Send to

Choose Destination
Nat Immunol. 2009 Oct;10(10):1096-101. doi: 10.1038/ni.1780. Epub 2009 Aug 30.

Differences in the risk of celiac disease associated with HLA-DQ2.5 or HLA-DQ2.2 are related to sustained gluten antigen presentation.

Author information

Centre for Immune Regulation, Institute of Immunology, University of Oslo and Oslo University Hospital Rikshospitalet, Oslo, Norway.


Celiac disease driven by an antigluten T cell response is strongly associated with the histocompatibility antigen HLA-DQ2.5 but is barely associated with HLA-DQ2.2. Yet these molecules have very similar peptide-binding motifs and both present gluten T cell epitopes. We found that DQ2.5(+) antigen-presenting cells (APCs) had greater stability of bound peptides and protracted gluten presentation relative to that of DQ2.2(+) cells. The improved ability of DQ2.5 to retain its peptide cargo can be ascribed to a polymorphism of DQalpha22 whereby DQ2.5 (tyrosine) can establish a hydrogen bond to the peptide main chain but DQ2.2 (phenylalanine) cannot. Our findings suggest that the kinetic stability of complexes of peptide and major histocompatibility complex (MHC) is of importance for the association of HLA with disease.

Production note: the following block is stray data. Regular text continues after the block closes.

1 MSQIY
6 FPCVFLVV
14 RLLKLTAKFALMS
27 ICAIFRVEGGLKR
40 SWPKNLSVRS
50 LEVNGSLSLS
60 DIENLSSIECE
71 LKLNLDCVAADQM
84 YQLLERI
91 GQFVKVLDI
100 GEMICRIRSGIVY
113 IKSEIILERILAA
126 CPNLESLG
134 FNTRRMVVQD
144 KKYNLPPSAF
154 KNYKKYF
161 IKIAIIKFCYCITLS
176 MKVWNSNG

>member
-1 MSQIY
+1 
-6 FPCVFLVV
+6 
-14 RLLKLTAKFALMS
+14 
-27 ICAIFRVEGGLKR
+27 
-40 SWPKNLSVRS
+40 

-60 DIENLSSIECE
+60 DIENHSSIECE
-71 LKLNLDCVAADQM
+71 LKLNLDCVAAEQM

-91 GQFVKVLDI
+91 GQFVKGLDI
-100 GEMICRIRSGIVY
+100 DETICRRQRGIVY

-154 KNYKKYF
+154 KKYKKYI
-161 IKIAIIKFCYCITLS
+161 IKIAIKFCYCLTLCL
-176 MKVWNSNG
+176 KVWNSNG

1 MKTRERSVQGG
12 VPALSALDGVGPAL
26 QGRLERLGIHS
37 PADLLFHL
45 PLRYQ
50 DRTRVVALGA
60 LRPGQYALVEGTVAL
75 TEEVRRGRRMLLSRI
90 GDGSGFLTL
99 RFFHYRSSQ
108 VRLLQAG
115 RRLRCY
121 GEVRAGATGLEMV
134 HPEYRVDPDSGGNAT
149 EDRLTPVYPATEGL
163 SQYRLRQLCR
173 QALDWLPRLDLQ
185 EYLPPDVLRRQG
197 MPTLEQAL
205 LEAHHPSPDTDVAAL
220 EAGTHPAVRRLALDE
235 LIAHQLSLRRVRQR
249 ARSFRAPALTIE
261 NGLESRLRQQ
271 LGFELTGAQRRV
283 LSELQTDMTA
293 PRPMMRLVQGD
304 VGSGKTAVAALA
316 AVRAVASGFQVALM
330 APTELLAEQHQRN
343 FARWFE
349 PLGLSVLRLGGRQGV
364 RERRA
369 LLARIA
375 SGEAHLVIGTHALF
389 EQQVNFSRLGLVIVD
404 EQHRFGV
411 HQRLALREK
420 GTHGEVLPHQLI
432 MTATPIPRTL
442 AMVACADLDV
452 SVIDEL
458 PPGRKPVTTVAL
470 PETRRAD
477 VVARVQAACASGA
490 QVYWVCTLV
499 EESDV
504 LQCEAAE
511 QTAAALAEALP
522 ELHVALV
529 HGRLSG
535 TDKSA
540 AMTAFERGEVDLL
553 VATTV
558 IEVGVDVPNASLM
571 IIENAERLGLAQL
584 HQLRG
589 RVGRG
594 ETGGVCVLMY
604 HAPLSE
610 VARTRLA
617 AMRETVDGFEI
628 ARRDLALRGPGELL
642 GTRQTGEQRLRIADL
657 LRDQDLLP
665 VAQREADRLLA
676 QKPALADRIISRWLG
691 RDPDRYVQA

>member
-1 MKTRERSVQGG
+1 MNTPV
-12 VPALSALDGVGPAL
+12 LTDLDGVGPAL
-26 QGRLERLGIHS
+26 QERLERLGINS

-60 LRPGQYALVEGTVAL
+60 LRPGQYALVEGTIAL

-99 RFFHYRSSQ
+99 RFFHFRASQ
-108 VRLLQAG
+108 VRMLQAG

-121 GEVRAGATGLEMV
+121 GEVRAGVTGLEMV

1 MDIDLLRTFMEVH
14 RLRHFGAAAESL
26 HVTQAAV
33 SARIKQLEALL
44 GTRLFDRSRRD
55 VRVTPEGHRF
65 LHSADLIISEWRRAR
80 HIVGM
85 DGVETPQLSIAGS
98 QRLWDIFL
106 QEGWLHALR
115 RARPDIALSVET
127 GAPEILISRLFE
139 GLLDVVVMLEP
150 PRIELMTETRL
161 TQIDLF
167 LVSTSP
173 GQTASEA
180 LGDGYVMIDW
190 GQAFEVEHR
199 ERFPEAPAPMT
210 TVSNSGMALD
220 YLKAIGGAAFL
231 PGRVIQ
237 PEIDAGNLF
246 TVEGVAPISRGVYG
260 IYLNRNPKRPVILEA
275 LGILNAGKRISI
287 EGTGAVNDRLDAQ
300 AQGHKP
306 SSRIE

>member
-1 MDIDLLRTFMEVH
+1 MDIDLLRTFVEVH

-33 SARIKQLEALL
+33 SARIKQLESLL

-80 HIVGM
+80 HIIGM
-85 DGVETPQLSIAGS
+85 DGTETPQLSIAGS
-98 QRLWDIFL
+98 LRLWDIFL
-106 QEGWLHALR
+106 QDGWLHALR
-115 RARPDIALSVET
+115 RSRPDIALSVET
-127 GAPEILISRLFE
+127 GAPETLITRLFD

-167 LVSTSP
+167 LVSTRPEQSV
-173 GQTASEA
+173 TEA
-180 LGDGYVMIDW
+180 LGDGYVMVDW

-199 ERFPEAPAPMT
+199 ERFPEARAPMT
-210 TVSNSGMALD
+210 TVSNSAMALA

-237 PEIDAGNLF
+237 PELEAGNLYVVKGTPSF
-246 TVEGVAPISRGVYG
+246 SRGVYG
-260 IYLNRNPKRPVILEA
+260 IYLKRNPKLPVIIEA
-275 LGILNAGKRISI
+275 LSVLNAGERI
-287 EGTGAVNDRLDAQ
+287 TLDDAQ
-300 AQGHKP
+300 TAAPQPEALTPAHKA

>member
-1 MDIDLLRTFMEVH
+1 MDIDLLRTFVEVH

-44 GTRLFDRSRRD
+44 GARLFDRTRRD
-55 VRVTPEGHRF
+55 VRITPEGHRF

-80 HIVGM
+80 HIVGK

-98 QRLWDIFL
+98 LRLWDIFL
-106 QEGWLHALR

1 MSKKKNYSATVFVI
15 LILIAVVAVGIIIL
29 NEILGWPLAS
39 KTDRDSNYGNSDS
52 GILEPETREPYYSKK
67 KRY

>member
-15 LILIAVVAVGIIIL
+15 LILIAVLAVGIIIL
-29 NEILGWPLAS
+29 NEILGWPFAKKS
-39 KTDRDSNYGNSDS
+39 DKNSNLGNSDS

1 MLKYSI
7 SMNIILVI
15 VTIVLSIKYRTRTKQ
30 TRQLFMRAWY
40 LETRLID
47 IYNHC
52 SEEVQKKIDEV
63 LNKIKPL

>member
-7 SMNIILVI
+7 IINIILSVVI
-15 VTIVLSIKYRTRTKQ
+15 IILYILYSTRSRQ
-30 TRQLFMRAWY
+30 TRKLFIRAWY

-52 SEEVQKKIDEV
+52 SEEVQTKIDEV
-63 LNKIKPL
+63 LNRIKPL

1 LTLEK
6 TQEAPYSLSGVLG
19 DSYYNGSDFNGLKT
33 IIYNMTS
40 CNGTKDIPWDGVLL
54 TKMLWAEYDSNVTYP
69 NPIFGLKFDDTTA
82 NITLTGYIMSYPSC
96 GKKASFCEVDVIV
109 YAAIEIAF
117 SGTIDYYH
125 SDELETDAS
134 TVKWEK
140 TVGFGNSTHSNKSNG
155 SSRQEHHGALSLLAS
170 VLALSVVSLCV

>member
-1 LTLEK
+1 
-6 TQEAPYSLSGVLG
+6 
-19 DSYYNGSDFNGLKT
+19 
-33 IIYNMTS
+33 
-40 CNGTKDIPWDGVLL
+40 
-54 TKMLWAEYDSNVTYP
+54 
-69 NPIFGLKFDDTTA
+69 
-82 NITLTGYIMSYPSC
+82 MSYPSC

[Indexed for MEDLINE]

Supplemental Content

Full text links

Icon for Nature Publishing Group
Loading ...
Support Center